Well, unfortunately, The University's basketball team has lacked quickness. When the Constitutional scholars in Hookville get to discussing the Three-Fifths Compromise, they mean that only two of the Wahoo starters on the NIT basketball team were black. But never mind. The big man now is Ralph Sampson, a second-year student, who has quickness, grace and touch and, being 7'4" tall, is quite capable of taking the Wahoos to a national championship. Sampson is from nearby Harrisonburg, perhaps the first really sought-after Virginia athlete ever to choose the state university—and, listen, he chose it twice. This summer he refused to let an ungracious Red Auerbach spirit him away to play for the Celtics. So not only is there potential for a basketball championship and a football bowl, but for a trend as well. Ah, but can The University deal with it? As a fanatical alumnus booster named Rennie O'Ferrell says, "After all these years of losing, of struggling to get on top, I'm afraid it's going to be a terrible letdown when we do win." Greg Canty, a star half-miler on the track team, explains the mass disorientation last autumn: "Always before, people went to the football games because it was an excuse to get drunk. When we started winning, people found themselves staying sober. It was all very strange."
Of all American colleges, surely only at The University is victory considered disturbing. Nevertheless, the problem is imminent, and Mister Jefferson is probably puzzled. As he said the other day while he was figuring out a cure for the common cold and how to put Amtrak into the black, "Who's gonna win, who's gonna win, who's gonna win the people say-ay-ay? We're gonna win, we're gonna win, V-I-R-G-I-N-I-A-A-A-A!"
All right, no more blasphemy.
To appreciate how The University got to such a pretty pass in athletics, it is necessary to understand that Mister Jefferson's "Academical Village," as he styled it, has been perhaps the most unusual public institution in America, flourishing with contradictions to the point of schizophrenia. To begin with, The University cannot be divorced from the state, which is, of course, not a state at all but The Commonwealth, Mother of Presidents, home of The Father of Our Country, the land, forever, of tradition. Virginia was not only most prominent in birthing the nation, but also the most responsible for cleaving it. Staige Blackford, a Rhodes scholar graduate of The University, now editor of The Virginia Quarterly Review, says, "Even into the '50s, the Deep South looked to Virginia as sure as it had after Sumter. If Harry Byrd and his organization had not urged the South to follow massive resistance, I'm sure that integration would have moved ahead by five years or more. But remember this too: through all those awful years of turmoil, there was almost no violence in Virginia."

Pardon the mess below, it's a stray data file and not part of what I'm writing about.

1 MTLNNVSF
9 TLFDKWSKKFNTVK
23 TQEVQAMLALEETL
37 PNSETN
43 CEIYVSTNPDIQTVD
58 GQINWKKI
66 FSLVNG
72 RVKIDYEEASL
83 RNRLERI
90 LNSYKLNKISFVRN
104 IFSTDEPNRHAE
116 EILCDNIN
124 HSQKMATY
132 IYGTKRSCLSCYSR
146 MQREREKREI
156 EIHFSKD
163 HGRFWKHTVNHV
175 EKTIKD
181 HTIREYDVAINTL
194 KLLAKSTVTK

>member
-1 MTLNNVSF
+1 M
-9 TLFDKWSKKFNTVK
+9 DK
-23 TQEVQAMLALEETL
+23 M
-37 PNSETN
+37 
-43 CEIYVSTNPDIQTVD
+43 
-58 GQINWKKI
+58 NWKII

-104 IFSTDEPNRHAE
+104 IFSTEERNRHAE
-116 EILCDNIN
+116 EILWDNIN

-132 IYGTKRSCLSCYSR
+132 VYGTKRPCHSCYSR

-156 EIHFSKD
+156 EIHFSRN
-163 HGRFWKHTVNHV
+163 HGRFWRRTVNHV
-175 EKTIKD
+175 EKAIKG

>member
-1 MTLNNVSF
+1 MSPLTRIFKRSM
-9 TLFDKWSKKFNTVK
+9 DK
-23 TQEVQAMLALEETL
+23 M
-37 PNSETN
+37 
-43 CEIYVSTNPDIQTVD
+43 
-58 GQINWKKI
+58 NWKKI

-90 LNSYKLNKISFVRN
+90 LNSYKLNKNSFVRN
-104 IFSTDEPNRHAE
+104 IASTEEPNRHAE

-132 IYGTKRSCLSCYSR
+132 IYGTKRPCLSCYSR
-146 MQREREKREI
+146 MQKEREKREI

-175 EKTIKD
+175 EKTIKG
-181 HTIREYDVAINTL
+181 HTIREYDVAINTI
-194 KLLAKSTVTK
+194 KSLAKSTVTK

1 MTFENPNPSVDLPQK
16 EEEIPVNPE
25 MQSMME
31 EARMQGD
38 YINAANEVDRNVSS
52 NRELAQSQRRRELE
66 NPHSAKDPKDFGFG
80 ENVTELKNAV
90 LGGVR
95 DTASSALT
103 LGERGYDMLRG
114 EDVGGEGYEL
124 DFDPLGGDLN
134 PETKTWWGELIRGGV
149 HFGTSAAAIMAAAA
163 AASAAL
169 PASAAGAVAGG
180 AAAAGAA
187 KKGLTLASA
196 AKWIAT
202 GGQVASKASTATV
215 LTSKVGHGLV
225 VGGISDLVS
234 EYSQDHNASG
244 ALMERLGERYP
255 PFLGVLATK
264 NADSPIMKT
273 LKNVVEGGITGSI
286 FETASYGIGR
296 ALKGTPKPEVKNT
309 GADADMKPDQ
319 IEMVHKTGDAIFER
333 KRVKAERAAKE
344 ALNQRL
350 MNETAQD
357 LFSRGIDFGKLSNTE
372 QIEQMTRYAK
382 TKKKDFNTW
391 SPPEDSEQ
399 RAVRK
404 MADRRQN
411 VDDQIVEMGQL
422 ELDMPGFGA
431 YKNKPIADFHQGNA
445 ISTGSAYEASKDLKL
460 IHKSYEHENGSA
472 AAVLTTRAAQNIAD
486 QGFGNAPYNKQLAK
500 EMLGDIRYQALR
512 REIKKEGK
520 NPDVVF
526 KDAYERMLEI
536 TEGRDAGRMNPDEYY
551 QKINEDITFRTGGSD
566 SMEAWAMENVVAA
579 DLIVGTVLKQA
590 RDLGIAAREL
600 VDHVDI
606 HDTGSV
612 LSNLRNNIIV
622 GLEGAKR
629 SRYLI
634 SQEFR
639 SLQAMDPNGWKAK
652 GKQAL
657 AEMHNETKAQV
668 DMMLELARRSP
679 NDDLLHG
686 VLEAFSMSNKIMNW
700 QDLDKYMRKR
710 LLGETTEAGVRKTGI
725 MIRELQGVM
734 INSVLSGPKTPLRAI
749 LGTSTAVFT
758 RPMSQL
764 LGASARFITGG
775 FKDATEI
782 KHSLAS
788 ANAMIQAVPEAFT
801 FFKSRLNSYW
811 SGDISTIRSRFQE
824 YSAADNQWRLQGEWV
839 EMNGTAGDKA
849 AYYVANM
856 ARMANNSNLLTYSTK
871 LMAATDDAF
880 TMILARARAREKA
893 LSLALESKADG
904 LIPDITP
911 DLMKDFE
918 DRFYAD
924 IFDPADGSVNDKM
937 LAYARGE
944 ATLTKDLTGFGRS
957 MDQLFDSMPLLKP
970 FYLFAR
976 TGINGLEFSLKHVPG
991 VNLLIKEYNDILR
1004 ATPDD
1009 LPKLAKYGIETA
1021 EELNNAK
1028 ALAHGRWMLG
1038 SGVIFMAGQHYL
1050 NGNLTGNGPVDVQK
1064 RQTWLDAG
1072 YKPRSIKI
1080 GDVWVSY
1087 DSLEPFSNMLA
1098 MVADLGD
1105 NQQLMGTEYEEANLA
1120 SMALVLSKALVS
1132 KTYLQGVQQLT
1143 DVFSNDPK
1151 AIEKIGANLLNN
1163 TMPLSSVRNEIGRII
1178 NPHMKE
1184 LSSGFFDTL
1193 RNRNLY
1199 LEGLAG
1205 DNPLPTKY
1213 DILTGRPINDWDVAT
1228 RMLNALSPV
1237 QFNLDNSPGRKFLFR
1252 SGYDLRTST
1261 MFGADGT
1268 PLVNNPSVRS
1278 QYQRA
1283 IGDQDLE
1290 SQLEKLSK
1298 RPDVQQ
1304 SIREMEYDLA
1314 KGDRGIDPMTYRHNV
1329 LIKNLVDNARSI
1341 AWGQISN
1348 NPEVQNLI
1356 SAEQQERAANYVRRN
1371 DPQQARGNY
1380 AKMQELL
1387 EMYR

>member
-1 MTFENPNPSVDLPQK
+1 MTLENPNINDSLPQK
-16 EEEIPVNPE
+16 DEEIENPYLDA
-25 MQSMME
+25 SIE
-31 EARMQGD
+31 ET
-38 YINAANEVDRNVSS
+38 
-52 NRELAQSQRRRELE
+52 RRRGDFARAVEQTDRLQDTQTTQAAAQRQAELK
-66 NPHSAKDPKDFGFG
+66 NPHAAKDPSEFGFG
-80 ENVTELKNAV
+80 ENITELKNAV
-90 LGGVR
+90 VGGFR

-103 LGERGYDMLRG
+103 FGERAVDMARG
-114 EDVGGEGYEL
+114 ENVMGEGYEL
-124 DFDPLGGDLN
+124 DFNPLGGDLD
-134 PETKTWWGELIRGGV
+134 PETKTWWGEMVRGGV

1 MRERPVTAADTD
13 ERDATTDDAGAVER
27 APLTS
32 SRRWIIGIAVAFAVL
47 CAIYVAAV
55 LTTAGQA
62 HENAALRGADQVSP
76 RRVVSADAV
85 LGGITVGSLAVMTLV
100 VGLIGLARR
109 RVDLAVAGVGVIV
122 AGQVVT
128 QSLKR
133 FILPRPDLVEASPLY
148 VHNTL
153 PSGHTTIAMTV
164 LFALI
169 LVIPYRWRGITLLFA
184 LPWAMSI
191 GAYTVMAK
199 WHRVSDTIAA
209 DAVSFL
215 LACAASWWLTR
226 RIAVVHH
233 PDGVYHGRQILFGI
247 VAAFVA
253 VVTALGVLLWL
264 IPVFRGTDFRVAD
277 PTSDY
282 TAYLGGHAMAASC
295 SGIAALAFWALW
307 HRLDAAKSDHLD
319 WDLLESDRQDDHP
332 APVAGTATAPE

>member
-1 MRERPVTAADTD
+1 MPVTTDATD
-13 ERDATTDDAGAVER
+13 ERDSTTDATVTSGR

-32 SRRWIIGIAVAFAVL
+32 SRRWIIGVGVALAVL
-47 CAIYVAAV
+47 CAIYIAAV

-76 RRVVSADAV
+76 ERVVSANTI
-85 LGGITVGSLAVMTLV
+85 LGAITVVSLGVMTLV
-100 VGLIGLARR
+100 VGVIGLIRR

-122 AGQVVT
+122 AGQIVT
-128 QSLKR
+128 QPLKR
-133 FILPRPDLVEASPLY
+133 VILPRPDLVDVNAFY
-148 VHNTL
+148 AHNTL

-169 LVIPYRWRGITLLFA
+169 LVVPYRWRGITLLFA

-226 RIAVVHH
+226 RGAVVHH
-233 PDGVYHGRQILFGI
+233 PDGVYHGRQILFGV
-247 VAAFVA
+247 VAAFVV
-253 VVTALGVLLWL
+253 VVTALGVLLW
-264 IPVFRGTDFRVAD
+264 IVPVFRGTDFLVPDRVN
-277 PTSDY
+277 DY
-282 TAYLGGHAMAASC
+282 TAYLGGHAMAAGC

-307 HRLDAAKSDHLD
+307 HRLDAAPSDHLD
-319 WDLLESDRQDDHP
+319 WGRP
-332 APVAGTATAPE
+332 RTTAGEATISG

Honor still matters in Virginia. Dick Bestwick, the Virginia football coach, had been an assistant at Georgia Tech, and last winter he had a chance to return there as head man. His contract at The University was up. "I was never really worried Dick would go," says Gene Corrigan, the athletic director. "Dick is an honorable man, and I don't believe, whatever Tech might have offered, that Dick could have stood up before the team he had brought here and told those boys he was leaving them."
The men who predominated at The University until well into this century were raised on the glories of honor, the garlands of chivalry and the noble lost cause that ended with The War Between the States (never The Civil War). It is still customary in the Commonwealth that the history of Virginia be taught in the fourth, seventh and 11th grades. Virginia rewrote much of the history of the war. General Robert E. Lee, Virginian, became an impossible paradox: a Christlike warrior. And, of course, if General Stonewall Jackson, Virginian, hadn't been killed at Chancellorsville, Lee would have had Jackson to depend upon at Gettysburg instead of South Carolina's James Longstreet, and the Army of Northern Virginia would have been marching triumphantly through downtown Albany, N.Y. the following Tuesday.